During its 20-year insurgency, the Taliban employed suicide bombers as a lethal tool to kill foreign and Afghan government troops and terrorize the civilian population.
Even now, as the Taliban attempts to transform from an insurgency into a government, its contingent of trained suicide bombers remains central to its military and political strategy, experts say.
In a victory parade after retaking power, the Taliban displayed its suicide bombers and arsenal of explosives-laden suicide vests. The parade triggered outrage among many Afghans who said Taliban suicide attacks had killed hundreds of civilians over the years.
The militants also announced the formation of a new “martyrdom brigade” made up of suicide bombers, in a move that experts say is an attempt to rebrand its suicide bombers as elite fighters ready to protect the new government.
“The current Taliban leadership seeks to retroactively take ownership of suicide bombing in all its forms and to give it a new meaning that will help it transform a decentralized insurgency into a unified government,” says David Edwards, a professor of anthropology at Williams College.
He says the new suicide bomber brigade is intended to “confer legitimacy on the Taliban leadership as it attempts to turn itself into a semblance of a government with regular troops under its command and not just covert agents of violence.”
Edwards also noted that the Taliban’s would-be suicide bombers were “members of elite cadres who parade in regimental order wearing colorful uniforms that showcase the different types of suicide bomber and their function.”
In October, the Taliban announced that it was deploying its “martyrdom brigade” along the border with Tajikistan. The move came amid tensions between the Taliban-led government and Dushanbe, which accused the group of monopolizing power.
Abdul Basit Badar, the head of the brigade, told RFE/RL’s Radio Azadi in October that the suicide bombers were “ready to defend our country at any cost.”
“This brigade is ready to be deployed to our borders whenever there is fighting or a threat on our borders,” he said, adding that his unit was equipped with U.S. and Russian-made weapons.
The Taliban's acting interior minister, Sirajuddin Haqqani, held a gathering for the families of suicide bombers at a luxury hotel in Kabul last month. During the gathering, he lauded suicide bombers for their “sacrifice” and promised their families land and money.
Haqqani is head of the notorious Haqqani network, the lethal arm of the Taliban. The network is a U.S.-designated terrorist organization and Haqqani is among the FBI's most-wanted fugitives.
“I want to do something for the families of our martyrs that reverberates with the entire nation,” said Haqqani, according to an audio recording of his October 18 speech obtained by RFE/RL. “I would like to give them a plot of land and a special card that identifies them as members of the families of our martyrs so that their status is even higher than ours.”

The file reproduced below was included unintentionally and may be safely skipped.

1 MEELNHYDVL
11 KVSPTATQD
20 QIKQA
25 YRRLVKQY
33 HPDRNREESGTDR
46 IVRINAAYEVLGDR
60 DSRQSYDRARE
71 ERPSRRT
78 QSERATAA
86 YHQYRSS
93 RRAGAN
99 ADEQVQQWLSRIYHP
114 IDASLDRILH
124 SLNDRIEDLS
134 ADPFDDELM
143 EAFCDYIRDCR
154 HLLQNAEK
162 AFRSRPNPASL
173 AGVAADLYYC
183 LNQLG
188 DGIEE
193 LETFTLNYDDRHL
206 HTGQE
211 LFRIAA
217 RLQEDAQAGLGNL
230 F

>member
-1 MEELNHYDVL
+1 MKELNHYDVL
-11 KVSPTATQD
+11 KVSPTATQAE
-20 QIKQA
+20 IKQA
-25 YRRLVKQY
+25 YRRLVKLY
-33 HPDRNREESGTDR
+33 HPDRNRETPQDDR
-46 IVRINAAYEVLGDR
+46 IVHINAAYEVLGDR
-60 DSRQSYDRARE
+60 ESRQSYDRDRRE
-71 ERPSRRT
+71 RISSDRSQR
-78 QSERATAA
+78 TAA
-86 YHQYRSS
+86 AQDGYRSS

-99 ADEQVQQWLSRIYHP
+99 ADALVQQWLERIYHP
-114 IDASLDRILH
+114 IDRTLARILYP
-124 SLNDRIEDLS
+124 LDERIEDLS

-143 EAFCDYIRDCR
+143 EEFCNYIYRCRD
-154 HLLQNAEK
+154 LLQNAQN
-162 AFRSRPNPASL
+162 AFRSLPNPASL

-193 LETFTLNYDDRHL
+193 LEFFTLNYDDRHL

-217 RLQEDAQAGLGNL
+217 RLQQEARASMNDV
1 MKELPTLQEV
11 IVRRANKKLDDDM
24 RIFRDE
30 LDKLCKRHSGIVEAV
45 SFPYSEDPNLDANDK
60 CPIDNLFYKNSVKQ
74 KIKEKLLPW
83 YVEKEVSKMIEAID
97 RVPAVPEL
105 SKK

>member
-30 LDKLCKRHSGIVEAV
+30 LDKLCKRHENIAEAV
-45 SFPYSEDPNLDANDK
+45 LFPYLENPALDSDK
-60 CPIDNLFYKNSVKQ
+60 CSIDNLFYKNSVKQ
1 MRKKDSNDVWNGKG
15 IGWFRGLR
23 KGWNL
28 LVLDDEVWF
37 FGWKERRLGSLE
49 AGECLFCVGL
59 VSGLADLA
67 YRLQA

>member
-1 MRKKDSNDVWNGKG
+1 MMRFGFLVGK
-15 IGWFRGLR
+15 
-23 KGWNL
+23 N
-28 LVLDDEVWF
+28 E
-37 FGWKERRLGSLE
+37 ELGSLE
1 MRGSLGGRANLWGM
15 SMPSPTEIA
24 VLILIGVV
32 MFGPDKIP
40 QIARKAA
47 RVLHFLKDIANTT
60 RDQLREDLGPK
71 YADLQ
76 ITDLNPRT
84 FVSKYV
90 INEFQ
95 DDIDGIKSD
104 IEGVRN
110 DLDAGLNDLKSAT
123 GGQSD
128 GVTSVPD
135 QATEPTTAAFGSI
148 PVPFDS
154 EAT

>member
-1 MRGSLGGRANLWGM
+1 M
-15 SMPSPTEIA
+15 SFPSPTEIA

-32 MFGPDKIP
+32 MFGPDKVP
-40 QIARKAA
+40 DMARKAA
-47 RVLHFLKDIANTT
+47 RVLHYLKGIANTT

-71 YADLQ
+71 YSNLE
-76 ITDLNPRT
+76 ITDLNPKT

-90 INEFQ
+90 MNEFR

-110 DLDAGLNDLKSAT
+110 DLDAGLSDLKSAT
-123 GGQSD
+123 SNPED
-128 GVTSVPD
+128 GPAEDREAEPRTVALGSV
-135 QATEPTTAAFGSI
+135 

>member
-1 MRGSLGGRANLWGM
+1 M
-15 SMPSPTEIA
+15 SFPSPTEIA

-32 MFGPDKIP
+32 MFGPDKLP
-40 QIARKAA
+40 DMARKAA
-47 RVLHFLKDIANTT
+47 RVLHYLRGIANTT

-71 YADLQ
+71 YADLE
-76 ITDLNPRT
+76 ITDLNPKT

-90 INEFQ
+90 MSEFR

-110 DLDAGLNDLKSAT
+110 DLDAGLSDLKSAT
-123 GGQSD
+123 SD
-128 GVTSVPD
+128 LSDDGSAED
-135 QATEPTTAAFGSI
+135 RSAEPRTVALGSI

Haqqani sought to defend the Taliban’s use of suicide bombers, saying that “without fighters seeking martyrdom, we will not be able to fight the infidels,” in reference to foreign forces and the former Afghan government.
Haqqani also revealed the religious justification that the Taliban has used to carry out suicide bombings.
Recalling how the Taliban conducted the January 2018 suicide attack on the Intercontinental Hotel that killed 40 people, Haqqani said the commander leading the assault “greeted me and swore that Prophet Muhammad is personally leading their operation.”
In response, some in the audience wept and many shouted “Allahu Akbar,” or "God is great."
Edwards says the Taliban has “turned the tactic of suicide bombing into the centerpiece of its ideological messaging and the suicide vest itself into its central symbol.”
‘Glorifying Suicide Bombings’
Sami Yousafzai, a veteran journalist who has reported on the Taliban since its emergence in the 1990s, says by praising suicide bombers the Taliban is alienating both the Afghans it hopes to rule and the international community it needs to fend off an economic and humanitarian crisis.
“Instead of trying to unite Afghans with a narrative of peace after claiming to have won the war, they want to bask in what they view as their glory and celebrate tactics such as suicide bombings that killed and maimed many Afghan civilians,” he says.
But Yousafzai says the Taliban is not united in using suicide bombers as a pillar of its political strategy.
“Glorifying suicide bombings is something even sane voices within the Taliban were keen to avoid because it is preventing them from gaining support at home and legitimacy abroad,” he says.
The Taliban's all-male government is dominated by hard-line veterans and loyalists, many of whom are under UN and U.S. sanctions for their ties to terrorism. The Taliban-led government, which is almost exclusively made up of Pashtun clerics, has not been recognized by any country.
There has been infighting between Taliban hard-liners and more moderate figures, who are keen to gain international recognition and local legitimacy.
The Taliban is not the only group employing suicide bombers.
The rival Islamic State Khorasan Province (IS-K) extremist group, which has been waging an intensifying war with the Taliban, has conducted a series of deadly suicide bombings targeting the Shi’ite minority and the new government.
Afghans who had hoped that the Taliban takeover would spell an end to decades of war are now bracing for more violence, including suicide bombings.
On November 2, at least 19 people were killed, including a Taliban commander, and dozens more wounded in a gun and bomb assault on a military hospital in Kabul. IS militants claimed responsibility for the attack.
“We still have to live in fear of these attacks,” said Nasima, a former government worker.